Drummer Mickey Hart’s name will always conjure up imagery of the Grateful Dead, the ground-breaking, San Francisco-launched act he joined in 1967.
With elements of rock, blues, jazz, bluegrass and country music, and a massive legion of loyal Deadheads as a traveling following, the group launched an ongoing musical movement as the ultimate 20th-century jam band. The Grateful Dead was inducted into the Rock and Roll Hall of Fame in 1994, the year before the death of founding guitarist/vocalist Jerry Garcia.
Several side projects since include Dead & Company, Hart’s current band with fellow former Grateful Dead drummer Bill Kreutzmann, guitarist/vocalist John Mayer, keyboardist Jeff Chimenti, and bassist/vocalist Oteil Burbridge.
Lesser-known, though impactful, are Hart’s 1991 book and album Planet Drum, the latter of which won him the first of his multiple Grammy Awards for Best World Music Album, plus the handful of books he authored before and since. Hart also engineers ongoing studies of rhythm and vibration, and their impact on diseased and damaged brains, with neuroscientist Dr. Adam Gazzaley.
But his upcoming South Florida shows involve another medium that’s hardly a side hustle. For years, visual artwork by Hart (www.mickeyhartfineart.com) has adorned many of the percussion instruments he’s used on stage. Now, the 76-year-old’s colorful, moving pieces will be on display in official presentations at two separate Wentworth Gallery locations this month, with free admission.
Palm Beach ArtsPaper spoke to Hart about his artwork — plus a little music and science — by phone from his home in Sonoma County, Calif.,, in a 15-minute question-and-answer session that practically went in as many directions as the Grateful Dead’s music.
PBAP: You started a literary career (with the 1990 book Drumming at the Edge of Magic: A Journey Into the Spirit of Percussion) well into your musical career. At what point did you start producing your visual artworks?
MH: I started those right after I started writing books. I guess the images I took from my first book, and the research I did regarding the spirit of percussion, were part of my consciousness. So the books have, no doubt, triggered these images. Then I met George Smoot, the astrophysicist and Nobel laureate, who discovered cosmic microwave background radiation 400,000 years this side of the Big Bang. He turned me on to the sounds of the universe, which is a web.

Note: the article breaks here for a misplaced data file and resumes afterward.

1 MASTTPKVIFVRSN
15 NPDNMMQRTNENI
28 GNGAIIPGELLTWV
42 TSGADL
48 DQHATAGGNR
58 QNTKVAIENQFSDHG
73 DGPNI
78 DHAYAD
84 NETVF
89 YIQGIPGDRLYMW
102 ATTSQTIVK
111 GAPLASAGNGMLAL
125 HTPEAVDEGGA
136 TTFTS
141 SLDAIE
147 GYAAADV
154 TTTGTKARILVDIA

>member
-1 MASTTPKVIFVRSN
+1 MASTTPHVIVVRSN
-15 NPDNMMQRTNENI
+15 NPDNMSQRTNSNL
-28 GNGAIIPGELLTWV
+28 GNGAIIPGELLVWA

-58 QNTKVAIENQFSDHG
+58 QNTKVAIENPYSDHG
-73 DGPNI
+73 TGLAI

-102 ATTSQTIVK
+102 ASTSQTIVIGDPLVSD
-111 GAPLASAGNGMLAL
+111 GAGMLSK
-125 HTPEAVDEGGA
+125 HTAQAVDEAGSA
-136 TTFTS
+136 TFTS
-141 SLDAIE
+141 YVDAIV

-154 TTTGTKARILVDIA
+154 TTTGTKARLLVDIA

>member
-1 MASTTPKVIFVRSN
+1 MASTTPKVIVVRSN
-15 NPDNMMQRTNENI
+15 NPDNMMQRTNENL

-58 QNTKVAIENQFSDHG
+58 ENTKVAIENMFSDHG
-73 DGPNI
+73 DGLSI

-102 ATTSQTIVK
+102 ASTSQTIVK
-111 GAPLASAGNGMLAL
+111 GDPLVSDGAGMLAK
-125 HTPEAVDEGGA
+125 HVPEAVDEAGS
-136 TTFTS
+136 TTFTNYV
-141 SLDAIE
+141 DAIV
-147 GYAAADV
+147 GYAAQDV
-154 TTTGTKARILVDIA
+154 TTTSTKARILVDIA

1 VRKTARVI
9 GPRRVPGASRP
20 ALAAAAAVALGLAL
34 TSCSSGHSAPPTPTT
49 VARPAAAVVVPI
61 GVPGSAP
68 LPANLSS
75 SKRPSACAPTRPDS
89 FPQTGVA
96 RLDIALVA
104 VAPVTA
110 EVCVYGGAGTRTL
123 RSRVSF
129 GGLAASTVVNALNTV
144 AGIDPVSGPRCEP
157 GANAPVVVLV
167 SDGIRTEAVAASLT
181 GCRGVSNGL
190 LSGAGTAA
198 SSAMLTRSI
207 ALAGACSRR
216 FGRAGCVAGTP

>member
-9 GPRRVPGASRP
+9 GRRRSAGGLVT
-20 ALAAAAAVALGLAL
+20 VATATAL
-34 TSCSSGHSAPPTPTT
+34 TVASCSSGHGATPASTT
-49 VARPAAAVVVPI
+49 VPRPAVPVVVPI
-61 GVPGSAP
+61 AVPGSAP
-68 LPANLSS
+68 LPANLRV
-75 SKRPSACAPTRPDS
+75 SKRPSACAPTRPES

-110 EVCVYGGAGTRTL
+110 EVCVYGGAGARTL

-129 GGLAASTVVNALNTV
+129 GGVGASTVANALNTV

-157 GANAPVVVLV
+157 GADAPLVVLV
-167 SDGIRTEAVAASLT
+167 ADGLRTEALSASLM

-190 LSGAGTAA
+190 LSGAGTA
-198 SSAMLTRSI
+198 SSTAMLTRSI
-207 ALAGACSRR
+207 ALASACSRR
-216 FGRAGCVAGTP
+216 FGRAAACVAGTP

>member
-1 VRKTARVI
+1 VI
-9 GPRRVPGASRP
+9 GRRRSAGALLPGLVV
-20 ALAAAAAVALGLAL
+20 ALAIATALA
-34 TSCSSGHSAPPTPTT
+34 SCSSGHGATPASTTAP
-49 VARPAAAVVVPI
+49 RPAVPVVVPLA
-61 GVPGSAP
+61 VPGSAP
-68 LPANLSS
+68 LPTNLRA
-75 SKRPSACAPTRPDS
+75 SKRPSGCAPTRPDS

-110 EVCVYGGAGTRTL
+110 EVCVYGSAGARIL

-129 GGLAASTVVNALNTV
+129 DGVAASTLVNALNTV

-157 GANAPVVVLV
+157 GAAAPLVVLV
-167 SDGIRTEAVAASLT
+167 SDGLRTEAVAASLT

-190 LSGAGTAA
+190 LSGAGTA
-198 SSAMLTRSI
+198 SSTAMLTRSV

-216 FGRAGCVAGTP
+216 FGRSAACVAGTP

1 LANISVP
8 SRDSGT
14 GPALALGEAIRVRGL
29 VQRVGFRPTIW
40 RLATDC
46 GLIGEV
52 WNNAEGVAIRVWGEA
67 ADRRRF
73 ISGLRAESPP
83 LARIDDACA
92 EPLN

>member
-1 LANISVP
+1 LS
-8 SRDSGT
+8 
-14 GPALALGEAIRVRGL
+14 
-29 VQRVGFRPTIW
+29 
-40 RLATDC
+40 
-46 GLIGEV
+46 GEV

And it all comes back to individual expression in multiple ways. The synergy. It’s how these interconnecting senses work, and how we can interpret them. Most of them, these frequencies; these vibrations, pass over and above us. Many affect us naturally. Some have to be realized as visuals, like visual representations of things I wanted to see on canvas, wood, plexiglass, and other surfaces.
PBAP: Did any other visual artists, in particular, inspire you?
MH: There’s a lot of other art out there that’s inspiring. But I wouldn’t want to name any one artist without naming the others. I’m trying to go someplace different, so I try not to get hooked into anyone else’s work.
PBAP: How long have you been creating the pieces you’ll be presenting in these shows?
MH: Most of these images are relatively new, but there will also be some older works. Just like you grow playing music, you grow in your language of paints. What you do with them; what you bring to the work, and what the work says to you. I’ve been doing this for many years now, so I’ve settled into a very interesting new phase of creating these visuals.